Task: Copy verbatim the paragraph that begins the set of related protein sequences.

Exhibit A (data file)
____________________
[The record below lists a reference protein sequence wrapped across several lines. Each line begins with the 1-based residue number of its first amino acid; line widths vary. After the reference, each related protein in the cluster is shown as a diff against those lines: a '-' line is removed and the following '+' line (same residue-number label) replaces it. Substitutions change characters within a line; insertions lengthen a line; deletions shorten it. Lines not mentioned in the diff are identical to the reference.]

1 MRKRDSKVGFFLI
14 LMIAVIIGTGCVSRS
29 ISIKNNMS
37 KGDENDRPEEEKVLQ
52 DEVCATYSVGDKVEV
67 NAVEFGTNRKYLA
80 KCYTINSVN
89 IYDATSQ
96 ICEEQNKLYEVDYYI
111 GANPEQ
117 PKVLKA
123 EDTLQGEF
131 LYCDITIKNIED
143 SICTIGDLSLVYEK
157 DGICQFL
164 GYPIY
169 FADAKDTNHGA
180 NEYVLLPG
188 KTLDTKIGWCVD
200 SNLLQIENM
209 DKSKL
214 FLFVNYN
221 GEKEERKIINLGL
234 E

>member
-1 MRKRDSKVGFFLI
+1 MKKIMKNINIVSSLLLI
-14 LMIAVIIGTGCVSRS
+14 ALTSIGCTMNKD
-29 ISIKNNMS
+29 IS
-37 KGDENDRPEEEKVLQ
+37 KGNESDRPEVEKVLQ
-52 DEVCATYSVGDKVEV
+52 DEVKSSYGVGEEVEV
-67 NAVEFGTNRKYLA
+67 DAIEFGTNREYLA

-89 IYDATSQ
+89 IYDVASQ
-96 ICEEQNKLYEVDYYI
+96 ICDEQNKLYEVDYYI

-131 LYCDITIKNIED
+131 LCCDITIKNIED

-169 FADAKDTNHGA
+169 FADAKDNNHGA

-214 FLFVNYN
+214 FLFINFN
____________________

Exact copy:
[The record below lists a reference protein sequence wrapped across several lines. Each line begins with the 1-based residue number of its first amino acid; line widths vary. After the reference, each related protein in the cluster is shown as a diff against those lines: a '-' line is removed and the following '+' line (same residue-number label) replaces it. Substitutions change characters within a line; insertions lengthen a line; deletions shorten it. Lines not mentioned in the diff are identical to the reference.]